One way of defining a "rogue" industry is to see which ones have declared war on their customers. By that measure, pharma stands at or near the top of combining the elements that go into making a rogue: contempt for the public and the unmitigated pursuit of greed.

In the midst of the 2016 presidential campaign, unaffordable drug prices are again among the handful of top issues that all candidates must address. By quick reckoning, this marks the seventh presidential campaign cycle where that situation applies. At the same time Congress is also holding hearings on rising drug prices and several members petitioned the Secretary of Health & Human Services to assert "march in" rights (i.e., suspend patents) on the most egregiously priced brands. The leading Democratic candidate, Hillary Clinton, wears the albatross around her neck of receiving more contributions from pharma than any other candidate.

As the recipient of all this political and media heat, one might think pharma would lie low and suppress its price gouging until after the November election, thereby allowing the amnesiac American public to refocus its attention onto some celebrity transgression or cute animal video.

But pharma doesn't see the need for even a temporary respite. This week a Reuters analysis revealed that in the five years since 2011, prices on the nation's 10 top-selling drug products increased between 50 and 126 percent.

Reuters' Caroline Humer wrote that compared to the outrageous 5,000 percent drug price hikes engineered by outlier executives such as Martin Shkreli, "Routine price increases by bigger players may draw less attention, but they add up." Using figures from the pharma data supplier IMS, she found that sales revenues for the 10 best-selling drugs went up 44 percent between 2011 and 2014, even while prescriptions for those medications declined 22 percent during that time.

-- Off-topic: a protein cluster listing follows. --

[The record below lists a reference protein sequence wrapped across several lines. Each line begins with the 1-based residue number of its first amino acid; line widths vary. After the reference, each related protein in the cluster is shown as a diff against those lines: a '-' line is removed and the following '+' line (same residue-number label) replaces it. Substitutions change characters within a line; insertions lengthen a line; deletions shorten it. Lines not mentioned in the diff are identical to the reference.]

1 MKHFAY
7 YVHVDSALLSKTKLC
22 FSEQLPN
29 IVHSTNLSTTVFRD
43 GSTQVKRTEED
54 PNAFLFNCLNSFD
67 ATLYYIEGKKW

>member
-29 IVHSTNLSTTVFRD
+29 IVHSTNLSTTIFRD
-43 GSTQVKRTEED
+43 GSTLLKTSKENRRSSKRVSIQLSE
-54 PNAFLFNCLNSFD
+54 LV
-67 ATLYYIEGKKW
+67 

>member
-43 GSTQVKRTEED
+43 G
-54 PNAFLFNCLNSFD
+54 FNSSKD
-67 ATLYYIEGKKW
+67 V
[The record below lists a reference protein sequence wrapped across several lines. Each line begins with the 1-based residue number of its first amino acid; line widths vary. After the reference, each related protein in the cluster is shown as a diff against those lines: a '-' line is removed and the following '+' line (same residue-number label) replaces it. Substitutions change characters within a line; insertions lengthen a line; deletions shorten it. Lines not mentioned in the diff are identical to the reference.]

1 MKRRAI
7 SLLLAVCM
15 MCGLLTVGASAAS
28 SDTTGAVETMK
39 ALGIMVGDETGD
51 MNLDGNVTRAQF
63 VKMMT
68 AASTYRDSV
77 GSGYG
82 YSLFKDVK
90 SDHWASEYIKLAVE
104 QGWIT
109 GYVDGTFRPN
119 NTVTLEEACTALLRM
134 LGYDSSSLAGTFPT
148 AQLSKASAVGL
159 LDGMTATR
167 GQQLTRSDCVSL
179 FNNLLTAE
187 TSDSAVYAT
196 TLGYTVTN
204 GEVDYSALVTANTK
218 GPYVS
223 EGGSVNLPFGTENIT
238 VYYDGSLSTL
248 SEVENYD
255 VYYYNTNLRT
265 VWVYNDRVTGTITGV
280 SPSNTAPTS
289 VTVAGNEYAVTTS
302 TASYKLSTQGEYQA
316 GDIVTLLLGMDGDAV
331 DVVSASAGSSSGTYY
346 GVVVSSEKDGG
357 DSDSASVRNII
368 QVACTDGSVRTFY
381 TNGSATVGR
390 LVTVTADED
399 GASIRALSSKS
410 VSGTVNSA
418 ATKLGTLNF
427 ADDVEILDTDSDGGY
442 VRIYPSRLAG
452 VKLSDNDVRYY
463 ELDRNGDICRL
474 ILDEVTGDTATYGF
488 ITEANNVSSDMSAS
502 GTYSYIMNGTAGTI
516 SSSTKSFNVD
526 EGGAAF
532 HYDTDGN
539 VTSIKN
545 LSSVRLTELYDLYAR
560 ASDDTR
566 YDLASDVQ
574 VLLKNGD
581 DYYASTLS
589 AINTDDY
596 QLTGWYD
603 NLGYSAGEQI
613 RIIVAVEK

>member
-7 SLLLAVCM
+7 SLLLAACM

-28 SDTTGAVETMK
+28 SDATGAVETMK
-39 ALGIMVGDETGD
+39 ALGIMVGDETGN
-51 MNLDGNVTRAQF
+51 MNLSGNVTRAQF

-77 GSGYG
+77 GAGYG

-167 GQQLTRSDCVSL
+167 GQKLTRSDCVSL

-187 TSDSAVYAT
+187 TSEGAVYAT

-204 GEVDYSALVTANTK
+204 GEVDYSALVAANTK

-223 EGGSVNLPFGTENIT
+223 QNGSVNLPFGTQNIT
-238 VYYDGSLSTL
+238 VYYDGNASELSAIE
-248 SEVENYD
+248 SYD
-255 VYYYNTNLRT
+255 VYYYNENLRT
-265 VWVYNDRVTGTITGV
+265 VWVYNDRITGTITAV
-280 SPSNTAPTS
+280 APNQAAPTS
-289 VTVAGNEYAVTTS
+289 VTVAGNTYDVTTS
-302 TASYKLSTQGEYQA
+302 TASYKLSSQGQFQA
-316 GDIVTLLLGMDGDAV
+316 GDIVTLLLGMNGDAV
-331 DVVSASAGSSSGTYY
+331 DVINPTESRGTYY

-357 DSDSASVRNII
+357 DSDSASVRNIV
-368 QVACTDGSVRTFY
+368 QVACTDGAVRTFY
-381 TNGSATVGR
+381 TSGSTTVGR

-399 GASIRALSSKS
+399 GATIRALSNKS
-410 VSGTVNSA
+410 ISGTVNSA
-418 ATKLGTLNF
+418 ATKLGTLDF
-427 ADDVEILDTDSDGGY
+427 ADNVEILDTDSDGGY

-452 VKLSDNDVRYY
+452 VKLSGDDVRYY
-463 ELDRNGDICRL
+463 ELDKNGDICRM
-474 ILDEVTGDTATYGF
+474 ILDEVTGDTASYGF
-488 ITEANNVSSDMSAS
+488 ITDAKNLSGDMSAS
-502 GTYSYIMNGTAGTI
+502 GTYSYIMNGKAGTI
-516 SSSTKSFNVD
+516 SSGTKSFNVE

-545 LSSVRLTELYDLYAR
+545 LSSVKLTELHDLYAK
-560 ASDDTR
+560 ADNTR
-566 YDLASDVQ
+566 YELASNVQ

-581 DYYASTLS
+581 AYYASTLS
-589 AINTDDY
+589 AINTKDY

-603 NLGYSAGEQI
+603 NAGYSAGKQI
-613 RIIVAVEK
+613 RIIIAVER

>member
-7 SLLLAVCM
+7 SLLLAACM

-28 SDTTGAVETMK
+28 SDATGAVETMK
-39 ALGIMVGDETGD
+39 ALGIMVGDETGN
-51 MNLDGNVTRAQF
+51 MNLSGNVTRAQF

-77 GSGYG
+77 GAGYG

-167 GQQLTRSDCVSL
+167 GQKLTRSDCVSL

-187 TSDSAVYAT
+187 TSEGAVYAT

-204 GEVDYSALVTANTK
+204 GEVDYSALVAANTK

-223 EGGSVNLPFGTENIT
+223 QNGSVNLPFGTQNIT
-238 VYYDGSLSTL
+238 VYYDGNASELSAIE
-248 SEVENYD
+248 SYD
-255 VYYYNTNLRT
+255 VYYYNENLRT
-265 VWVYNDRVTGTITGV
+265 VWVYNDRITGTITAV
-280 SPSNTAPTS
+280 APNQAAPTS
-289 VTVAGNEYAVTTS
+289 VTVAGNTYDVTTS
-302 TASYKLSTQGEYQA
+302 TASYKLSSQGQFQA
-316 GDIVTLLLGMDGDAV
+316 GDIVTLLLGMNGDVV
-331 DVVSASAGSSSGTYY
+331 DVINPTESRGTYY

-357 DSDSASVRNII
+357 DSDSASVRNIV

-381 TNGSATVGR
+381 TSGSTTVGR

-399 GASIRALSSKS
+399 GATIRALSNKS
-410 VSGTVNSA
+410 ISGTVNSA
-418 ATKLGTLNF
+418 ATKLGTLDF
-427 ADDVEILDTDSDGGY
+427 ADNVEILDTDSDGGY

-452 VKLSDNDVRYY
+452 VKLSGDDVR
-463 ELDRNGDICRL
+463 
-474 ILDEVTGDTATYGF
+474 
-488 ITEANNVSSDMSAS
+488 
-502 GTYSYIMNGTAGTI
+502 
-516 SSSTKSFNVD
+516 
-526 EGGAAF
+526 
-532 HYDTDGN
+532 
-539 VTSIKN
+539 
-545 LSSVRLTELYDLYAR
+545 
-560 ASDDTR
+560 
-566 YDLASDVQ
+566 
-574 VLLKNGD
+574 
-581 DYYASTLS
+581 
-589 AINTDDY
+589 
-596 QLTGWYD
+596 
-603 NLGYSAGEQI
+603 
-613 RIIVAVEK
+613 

The drug industry's spokesmen respond that these increases reflect published prices and do not take into account rebates and other discounts. Yet pharmacy benefit managers told Reuters that even after rebates, they have been forced to pay 10 percent annual price increases on these top-selling medications during a period when the U.S. consumer price index rose by a yearly average of 2 percent.

Pharma not only brazenly increases its prices during a period of intense media and political scrutiny, but it also refuses to recognize the objective reality that drugs are increasingly unaffordable. The industry instead prefers to define the situation as one of public misperception that pharma must address with a proactive PR campaign.

Last month The Hill reported that Steve Ubl, the new president of PhRMA, pharma's trade group, plans to add "top scientists and researchers" to its stable of professional lobbyists and to hire "patients who have benefited from some of the newest, and most costly drugs" to meet with lawmakers.

Ubl acknowledged that the trade group would abandon its largely defensive approach in favor of developing a proactive policy agenda and driving its adoption. Ubl told The Hill, "going on offense" refers to defeating federal policy changes that would "limit price increases."

Medication costs now account for 16.7% of all health care spending and nearly 20 percent of every dollar that employers spend on health insurance benefits. The recent pace of drug cost growth makes it the fastest growing component of health care spending. The reality of growing drug unaffordability was seen two years ago in a Commonwealth Fund report that showed one in five U.S. adults could not fill their prescriptions or skipped doses because of the costs, twice the proportion of patients in Germany, Canada and Australia that are impeded from their medications by cost.

Yet pharma ignores this stark reality and the plight of its American customers by continuing to raise its prices at an intolerable rate. At the same time its response to complaints by the public and their elected officials consists of an aggressive PR campaign to hoodwink the public and seduce politicians. Not only does the industry rebuff all efforts to moderate its prices, but it also opposes calls for more transparency on the product development spending with which it justifies those prices.

If pharma isn't an out of control, rogue industry, then the term lacks all meaning.


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